Though we may not always give it much thought, the places that we eat and drink have become increasingly automated in recent times. For example, it’s now entirely possible to walk into a number of fast food joints without ever speaking to another human being. Based on a recent earnings call, an increasing number of Starbucks baristas will have to contend with some new, robotic coworkers in the months and years ahead.
As reported by Yahoo Finance, Starbucks COO Rosalind Brewer told analysts this week that the company plans to put 4,000 new AI-enabled coffee machines in stores by the end of 2020. That should keep the coffee company on pace to put one in every single US and Canadian store by 2022.
Starbucks’ AI-assisted coffee machine is called the Mastrena II. In layman’s terms, it’s essentially the hardware that runs Starbucks’ Deep Brew artificial intelligence software. Last year, Starbucks CEO Kevin Johnson said that Deep Brew “will increasingly power our personalization engine, optimize store labor allocations and drive inventory management in stores.”
Deploying the Mastrena II will allow Starbucks to both collect a wealth of data and act on it. For example, sensors in the machine can track what it’s making (i.e. what Starbucks is selling) and also provide real-time information on what parts of the “hardware” need maintenance. The hope is that letting Starbucks act on this data in real time can streamline how they operate and cut operating costs.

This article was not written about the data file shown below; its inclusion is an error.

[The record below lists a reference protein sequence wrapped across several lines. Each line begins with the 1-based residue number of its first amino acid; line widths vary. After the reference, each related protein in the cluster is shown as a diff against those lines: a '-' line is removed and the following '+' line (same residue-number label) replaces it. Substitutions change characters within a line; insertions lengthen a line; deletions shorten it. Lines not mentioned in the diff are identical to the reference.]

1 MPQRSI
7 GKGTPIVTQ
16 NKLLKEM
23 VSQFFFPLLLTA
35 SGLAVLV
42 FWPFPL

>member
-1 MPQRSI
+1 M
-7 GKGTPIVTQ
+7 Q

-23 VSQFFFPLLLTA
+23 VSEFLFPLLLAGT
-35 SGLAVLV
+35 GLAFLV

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In terms of the experience for actual customers, the automation that the Mastrena II introduces will ideally help reduce wait times by handling (at least some of) the steps required to complete a drink order. By sending information to the machine, it sounds like it’d be possible for the Mastrena II to do things like pull espresso shots while a human handles everything else.
Every advance in automation introduces fear that the robots are coming for our jobs, but it at least looks like the point of the Mastrena II is to make a barista’s life easier. A Reddit thread posted around the time some of the first Mastrena II’s were rolling out in 2018 suggests that it enables certain functionality (like pulling more than two ristrettos at once) that would previously have been impossible, essentially lightening their load.
Of course, that’s not to say that Starbucks might be plotting further hardware and software advances that could phase out human interaction entirely, but baristas will still be part of the coffee shop experience at least for now. Maybe one day they’ll even introduce software that’ll automatically spell and pronounce your name correctly.